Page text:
(Tibetan and Hindi dialogue)
The first feature film by a Bhutanese-born director, “The Cup” is a largely charming, simple and exceedingly small picture that looks set to travel the festival circuit by virtue of its offbeat subject matter, but whose most lasting home will be on specialized webs. Back-of-a-coaster vignette about a bunch of soccer-crazy Tibetan monks who rent a satellite dish to watch the 1998 World Cup final heralds a potential talent in Buddhist monk-turned-helmer Khyentse Norbu.
Set in a Tibetan monastery-in-exile in northern India, at the foot of the Himalayas, pic starts at a measured pace sketching the everyday life and rituals of the monks under the stern eye of their supervisor, Geko (Orgyen Tobgyal), and the more beneficent rule of the monastery’s aging head, the Khempo. Two new arrivals from Tibet, Palden and the younger Nyima, sent by their family to receive a traditional Buddhist education, are inducted into the monastery, where the kids play around during prayer time and soccer is their secret passion.
Early scenes are a tad stiff, and the movie takes a while to establish a rhythm of its own, but for many Western viewers used to holier-than-thou portraits of Buddhist life such as “Kundun,” pic will serve as a refreshing introduction to the more human, looser side of the religion and its practitioners.
Palden and Nyima’s introduction to monastic life comes through two youngsters , Lodo (Neten Chokling) and Orgyens (Jamyang Lodro) — the latter wearing a “Ronaldo” soccer shirt — who shave and dress the newcomers and share their passion for soccer. A stint in the kitchens after being caught watching a game on TV one night does nothing to dampen the kids’ enthusiasm.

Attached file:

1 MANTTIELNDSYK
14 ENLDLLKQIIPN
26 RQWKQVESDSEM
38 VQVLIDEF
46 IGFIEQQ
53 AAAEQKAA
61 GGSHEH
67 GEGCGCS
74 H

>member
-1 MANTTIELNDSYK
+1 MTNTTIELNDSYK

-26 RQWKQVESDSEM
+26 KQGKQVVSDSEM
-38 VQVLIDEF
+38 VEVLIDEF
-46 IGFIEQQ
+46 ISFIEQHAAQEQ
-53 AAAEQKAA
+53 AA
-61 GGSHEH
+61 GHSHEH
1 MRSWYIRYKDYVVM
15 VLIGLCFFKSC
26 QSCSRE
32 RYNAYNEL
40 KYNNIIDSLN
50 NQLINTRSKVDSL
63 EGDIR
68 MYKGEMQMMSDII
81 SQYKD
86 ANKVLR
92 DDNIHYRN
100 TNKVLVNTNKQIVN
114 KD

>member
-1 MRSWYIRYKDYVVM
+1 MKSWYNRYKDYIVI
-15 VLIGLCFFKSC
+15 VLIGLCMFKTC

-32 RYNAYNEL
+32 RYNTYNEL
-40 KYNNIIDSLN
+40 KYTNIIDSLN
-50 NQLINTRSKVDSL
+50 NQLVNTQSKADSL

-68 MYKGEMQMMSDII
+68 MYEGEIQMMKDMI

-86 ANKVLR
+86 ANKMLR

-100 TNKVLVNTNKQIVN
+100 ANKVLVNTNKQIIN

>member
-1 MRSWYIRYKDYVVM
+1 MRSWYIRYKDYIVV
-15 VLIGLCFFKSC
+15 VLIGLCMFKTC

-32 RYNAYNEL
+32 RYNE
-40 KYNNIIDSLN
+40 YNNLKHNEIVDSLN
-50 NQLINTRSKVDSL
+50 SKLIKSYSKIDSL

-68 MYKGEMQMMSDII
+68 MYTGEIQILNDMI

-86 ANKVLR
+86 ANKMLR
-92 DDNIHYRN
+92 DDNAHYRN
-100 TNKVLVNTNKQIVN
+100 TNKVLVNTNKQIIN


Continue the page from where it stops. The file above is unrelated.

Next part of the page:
Guts of the picture emerge an hour in, when the young monks, desperate to watch the France vs. Brazil final, request permission of the Khempo to rent a sat dish. Geko, who’s revealed as a closet soccer fan himself, supports their cause.
There’s an almost Ealing comedy-style flavor to the movie’s final half-hour as the monks struggle to put together the cash and transport the dish home, and it’s in this section that the pic exerts its charm after an OK but unremarkable start. (Movie could really have been done in an hour, rather than at feature length.)
Helmer Khyentse Norbu, who studied film in New York and made the current item via an Australian company, draws generally good perfs from the younger members of his cast, especially Jamyang Lodroas the argumentative, streetwise Orgyens, and has a sharp, unromantic eye for the realities of monastic life. But dialogue sequences, particularly between the elders, at times lack a natural flow.
Technically, the picture is solid, and has clearly benefited from the know-how of its Aussie behind-camera contribs.